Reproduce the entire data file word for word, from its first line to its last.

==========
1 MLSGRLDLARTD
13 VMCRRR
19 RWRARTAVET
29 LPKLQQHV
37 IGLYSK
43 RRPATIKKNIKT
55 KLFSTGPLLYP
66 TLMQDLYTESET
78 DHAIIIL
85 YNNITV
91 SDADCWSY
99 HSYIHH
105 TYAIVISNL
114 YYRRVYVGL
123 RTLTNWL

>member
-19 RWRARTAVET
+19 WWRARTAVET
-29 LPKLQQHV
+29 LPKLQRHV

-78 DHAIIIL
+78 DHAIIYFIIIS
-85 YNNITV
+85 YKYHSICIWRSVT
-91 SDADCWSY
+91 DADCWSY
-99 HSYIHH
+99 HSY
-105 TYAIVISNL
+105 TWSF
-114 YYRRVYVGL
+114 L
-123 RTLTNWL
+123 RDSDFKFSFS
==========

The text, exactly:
1 MLSGRLDLARTD
13 VMCRRR
19 RWRARTAVET
29 LPKLQQHV
37 IGLYSK
43 RRPATIKKNIKT
55 KLFSTGPLLYP
66 TLMQDLYTESET
78 DHAIIIL
85 YNNITV
91 SDADCWSY
99 HSYIHH
105 TYAIVISNL
114 YYRRVYVGL
123 RTLTNWL

>member
-19 RWRARTAVET
+19 WWRARTAVET
-29 LPKLQQHV
+29 LPKLQRHV

-78 DHAIIIL
+78 DHAIIYFIIIS
-85 YNNITV
+85 YKYHSICIWRSVT
-91 SDADCWSY
+91 DADCWSY
-99 HSYIHH
+99 HSY
-105 TYAIVISNL
+105 TWSF
-114 YYRRVYVGL
+114 L
-123 RTLTNWL
+123 RDSDFKFSFS